Data has become a social and political issue because of its capacity to reconfigure relationships between states, subjects, and citizens. This book explores how data has acquired such an important capacity and examines how critical interventions in its uses in both theory and practice are possible.
Data and politics are now inseparable: data is not only shaping our social relations, preferences and life chances but our very democracies. Expert international contributors consider political questions about data and the ways it provokes subjects to govern themselves by making rights claims. Concerned with the things (infrastructures of servers, devices, and cables) and language (code, programming, and algorithms) that make up cyberspace, this book demonstrates that without understanding these conditions of possibility it is impossible to intervene in or to shape data politics.
Aimed at academics and postgraduate students interested in political aspects of data, this volume will also be of interest to experts in the fields of internet studies, international studies, Big Data, digital social sciences and humanities. The Open Access version of this book, available at https://www.routledge.com/Data-Politics-Worlds-Subjects-Rights/Bigo-Isin-Ruppert/p/book/9781138053267, has been made available under a Creative Commons Attribution-Non Commercial-No Derivatives 4.0 license.
Table of Contents
Chapter 1: Data Politics
Didier Bigo, Engin Isin and Evelyn Ruppert
PART 1: Conditions of Possibility of Data Politics
Chapter 2: Knowledge Infrastructures under Siege: Climate Data as Memory, Truce, and Target
Chapter 3: Against Infrasomatisation: Towards a Critical Theory of Algorithms
Chapter 4: Surveillance Capitalism, Surveillance Culture and Data Politics
PART 2: Worlds
Chapter 5: Mutual Entanglement and Complex Sovereignty in Cyberspace
Ronald J. Deibert and Louis W. Pauly
Chapter 6: Digital Data and the Transnational Intelligence Space
Didier Bigo and Laurent Bonelli
Chapter 7: From Fake to Junk News, the Data Politics of Online Virality
Chapter 8: Seeing Like Big Tech: Security Assemblages, Technology, and the Future of State Bureaucracy
PART 3: Subjects
Chapter 9: Towards ‘data justice’: Bridging Anti-Surveillance and Social Justice Activism Lina Dencik, Arne Hintz and Jonathan Cable
Chapter 10: Theses on Automation and Labour
Brett Neilson and Ned Rossiter
Chapter 11: Data’s Empire: Postcolonial Data Politics
Engin Isin and Evelyn Ruppert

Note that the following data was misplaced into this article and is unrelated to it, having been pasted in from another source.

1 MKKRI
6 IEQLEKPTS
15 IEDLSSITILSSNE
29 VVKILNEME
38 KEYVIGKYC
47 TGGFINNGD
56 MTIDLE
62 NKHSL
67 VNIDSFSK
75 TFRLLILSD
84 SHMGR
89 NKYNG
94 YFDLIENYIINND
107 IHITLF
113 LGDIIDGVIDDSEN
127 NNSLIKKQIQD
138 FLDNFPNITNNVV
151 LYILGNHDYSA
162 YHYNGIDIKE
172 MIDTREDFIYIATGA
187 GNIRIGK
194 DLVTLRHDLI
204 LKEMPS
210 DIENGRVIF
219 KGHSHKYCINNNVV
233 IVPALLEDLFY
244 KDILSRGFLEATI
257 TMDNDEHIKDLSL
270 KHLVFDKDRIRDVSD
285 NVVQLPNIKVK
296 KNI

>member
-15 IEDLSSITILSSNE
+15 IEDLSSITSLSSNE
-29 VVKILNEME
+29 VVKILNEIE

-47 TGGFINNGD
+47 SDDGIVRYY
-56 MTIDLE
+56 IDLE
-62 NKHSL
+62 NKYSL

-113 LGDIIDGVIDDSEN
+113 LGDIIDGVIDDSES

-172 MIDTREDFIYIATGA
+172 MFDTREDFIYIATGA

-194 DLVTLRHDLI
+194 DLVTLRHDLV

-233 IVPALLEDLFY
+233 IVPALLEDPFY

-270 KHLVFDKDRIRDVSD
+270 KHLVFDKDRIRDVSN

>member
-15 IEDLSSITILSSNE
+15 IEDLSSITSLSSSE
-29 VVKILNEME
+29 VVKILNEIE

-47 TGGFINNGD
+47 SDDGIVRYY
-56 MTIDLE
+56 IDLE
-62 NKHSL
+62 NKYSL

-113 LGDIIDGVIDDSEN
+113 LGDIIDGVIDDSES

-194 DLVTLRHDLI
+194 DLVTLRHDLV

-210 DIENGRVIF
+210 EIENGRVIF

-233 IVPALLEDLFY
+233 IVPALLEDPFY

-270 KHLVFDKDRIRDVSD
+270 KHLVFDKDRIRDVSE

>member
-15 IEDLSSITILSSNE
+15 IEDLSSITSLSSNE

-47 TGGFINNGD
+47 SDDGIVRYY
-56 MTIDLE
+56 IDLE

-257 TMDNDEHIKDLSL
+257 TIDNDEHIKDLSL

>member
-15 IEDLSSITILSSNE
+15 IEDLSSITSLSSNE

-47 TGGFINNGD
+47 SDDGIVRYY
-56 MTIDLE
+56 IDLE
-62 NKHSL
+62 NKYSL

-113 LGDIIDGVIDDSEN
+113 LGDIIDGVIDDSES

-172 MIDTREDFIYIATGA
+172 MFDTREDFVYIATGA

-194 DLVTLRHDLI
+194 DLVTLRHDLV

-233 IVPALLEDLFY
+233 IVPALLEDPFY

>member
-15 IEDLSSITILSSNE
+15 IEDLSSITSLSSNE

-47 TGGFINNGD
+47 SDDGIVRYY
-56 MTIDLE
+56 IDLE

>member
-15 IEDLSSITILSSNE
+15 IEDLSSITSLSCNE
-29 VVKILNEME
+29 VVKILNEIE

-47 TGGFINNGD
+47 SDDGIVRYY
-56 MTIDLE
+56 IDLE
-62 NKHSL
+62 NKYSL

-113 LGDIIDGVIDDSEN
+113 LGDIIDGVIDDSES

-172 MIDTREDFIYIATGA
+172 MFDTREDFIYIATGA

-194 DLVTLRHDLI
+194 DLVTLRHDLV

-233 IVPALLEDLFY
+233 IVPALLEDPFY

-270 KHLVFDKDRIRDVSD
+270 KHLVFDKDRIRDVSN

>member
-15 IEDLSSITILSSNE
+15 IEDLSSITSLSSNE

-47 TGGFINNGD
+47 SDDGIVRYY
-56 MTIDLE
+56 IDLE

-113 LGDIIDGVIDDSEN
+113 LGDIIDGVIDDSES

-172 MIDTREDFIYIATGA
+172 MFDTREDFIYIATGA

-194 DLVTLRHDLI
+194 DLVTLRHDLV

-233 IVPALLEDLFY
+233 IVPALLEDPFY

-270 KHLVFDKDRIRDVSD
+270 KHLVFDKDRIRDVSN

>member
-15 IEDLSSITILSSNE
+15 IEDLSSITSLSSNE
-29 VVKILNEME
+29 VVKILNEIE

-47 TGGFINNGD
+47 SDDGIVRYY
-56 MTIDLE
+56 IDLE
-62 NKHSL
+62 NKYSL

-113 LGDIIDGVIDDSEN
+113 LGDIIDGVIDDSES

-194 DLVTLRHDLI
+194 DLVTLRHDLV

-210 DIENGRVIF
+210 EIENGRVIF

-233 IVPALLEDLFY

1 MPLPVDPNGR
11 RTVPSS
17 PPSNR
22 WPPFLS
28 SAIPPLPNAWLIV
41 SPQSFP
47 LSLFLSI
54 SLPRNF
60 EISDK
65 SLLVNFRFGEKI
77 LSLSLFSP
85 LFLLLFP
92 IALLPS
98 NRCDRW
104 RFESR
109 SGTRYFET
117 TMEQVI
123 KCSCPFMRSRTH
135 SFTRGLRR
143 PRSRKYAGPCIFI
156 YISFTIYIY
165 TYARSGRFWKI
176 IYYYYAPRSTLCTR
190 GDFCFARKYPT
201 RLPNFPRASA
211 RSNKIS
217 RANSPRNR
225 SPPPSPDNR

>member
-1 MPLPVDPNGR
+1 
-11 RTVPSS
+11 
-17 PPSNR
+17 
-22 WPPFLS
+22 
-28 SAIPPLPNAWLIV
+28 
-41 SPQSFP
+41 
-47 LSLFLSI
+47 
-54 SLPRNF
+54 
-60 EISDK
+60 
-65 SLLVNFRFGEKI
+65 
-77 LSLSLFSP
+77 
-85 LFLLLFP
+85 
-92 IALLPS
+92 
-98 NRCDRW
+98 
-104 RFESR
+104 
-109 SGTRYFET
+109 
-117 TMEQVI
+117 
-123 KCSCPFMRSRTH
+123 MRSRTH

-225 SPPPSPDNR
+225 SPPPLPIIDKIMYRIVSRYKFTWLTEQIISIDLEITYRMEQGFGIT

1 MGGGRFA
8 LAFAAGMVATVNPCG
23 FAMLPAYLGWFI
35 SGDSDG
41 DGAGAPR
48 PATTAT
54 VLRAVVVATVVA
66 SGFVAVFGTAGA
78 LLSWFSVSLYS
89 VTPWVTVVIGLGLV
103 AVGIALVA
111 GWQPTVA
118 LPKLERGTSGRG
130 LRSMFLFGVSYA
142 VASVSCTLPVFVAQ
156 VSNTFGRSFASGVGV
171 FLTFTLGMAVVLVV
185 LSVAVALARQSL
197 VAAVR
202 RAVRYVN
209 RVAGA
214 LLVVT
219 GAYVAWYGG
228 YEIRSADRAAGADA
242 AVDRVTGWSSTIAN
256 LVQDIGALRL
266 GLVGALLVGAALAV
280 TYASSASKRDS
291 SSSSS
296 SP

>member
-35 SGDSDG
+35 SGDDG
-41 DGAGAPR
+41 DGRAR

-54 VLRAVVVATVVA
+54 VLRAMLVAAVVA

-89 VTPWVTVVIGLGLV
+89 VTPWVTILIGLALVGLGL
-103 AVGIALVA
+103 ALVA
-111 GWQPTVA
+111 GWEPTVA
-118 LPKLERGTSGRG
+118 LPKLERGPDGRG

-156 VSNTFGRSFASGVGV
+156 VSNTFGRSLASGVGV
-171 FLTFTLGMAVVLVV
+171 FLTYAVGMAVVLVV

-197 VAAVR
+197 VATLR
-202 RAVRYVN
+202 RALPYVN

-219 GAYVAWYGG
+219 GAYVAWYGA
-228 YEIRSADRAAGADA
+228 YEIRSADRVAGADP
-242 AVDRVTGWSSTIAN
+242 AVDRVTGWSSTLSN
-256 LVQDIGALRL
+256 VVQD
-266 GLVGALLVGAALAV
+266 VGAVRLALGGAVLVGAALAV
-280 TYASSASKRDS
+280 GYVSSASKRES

PART 4: Rights
Chapter 12: The Right to Data Oblivion
Chapter 13: Data Citizens: How to Reinvent Rights
Chapter 14: Data Rights: Claiming Privacy Rights through International Institutions
Didier Bigo is Professor of War Studies at King’s College London and Research Professor at Sciences-Po, CERI Paris. He is editor of the quarterly journal, Cultures & Conflicts, and was the founder and co-editor of International Political Sociology, published by International Studies Association. His work concerns sociology of surveillance, policing, and borders. He co-edited Transversal Lines (with Tugba Basaran, Emmanuel-Pierre Guittet and R. B. J. Walker, 2016) as part of the Routledge Studies in International Political Sociology.
Engin Isin is Professor in International Politics at Queen Mary University of London, UK and University of London, Institute in Paris (ULIP). Isin’s work concerns politics of the changing figure of the citizen as a political subject. He has authored Cities Without Citizens (1992), Citizenship and Identity (with Patricia Wood, 1999), Being Political (2002), Citizens Without Frontiers (2012), and Being Digital Citizens (with Evelyn Ruppert, 2015). He has edited Acts of Citizenship (2008) with Greg Nielsen, Enacting European Citizenship (2013) with Michael Saward, and Routledge Handbook of Global Citizenship Studies (2014) with Peter Nyers. His latest book is Citizenship after Orientalism: Transforming Political Theory (2015).
Evelyn Ruppert is Professor of Sociology at Goldsmiths, University of London. She studies how digital technologies and the data they generate can powerfully shape and have consequences for how people are known and governed and how they understand themselves as political subjects, that is, citizens with rights to data. Evelyn is PI of an ERC funded project, Peopling Europe: How data make a people (ARITHMUS; 2014–19). She is Founding and Editor-in-Chief of the SAGE open access journal, Big Data & Society. Recent books are Being Digital Citizens (with Engin Isin, 2015) and Modes of Knowing (with John Law, 2016).